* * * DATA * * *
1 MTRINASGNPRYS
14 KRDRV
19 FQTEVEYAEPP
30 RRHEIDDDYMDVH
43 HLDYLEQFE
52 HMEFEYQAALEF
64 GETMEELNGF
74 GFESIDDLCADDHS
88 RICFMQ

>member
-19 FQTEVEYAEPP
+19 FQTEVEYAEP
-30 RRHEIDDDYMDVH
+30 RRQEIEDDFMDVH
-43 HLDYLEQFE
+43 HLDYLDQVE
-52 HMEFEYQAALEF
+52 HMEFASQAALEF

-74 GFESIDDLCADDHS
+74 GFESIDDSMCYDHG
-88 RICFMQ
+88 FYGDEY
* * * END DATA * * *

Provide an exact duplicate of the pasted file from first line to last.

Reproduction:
1 MTRINASGNPRYS
14 KRDRV
19 FQTEVEYAEPP
30 RRHEIDDDYMDVH
43 HLDYLEQFE
52 HMEFEYQAALEF
64 GETMEELNGF
74 GFESIDDLCADDHS
88 RICFMQ

>member
-19 FQTEVEYAEPP
+19 FQTEVEYAEP
-30 RRHEIDDDYMDVH
+30 RRQEIEDDFMDVH
-43 HLDYLEQFE
+43 HLDYLDQVE
-52 HMEFEYQAALEF
+52 HMEFASQAALEF

-74 GFESIDDLCADDHS
+74 GFESIDDSMCYDHG
-88 RICFMQ
+88 FYGDEY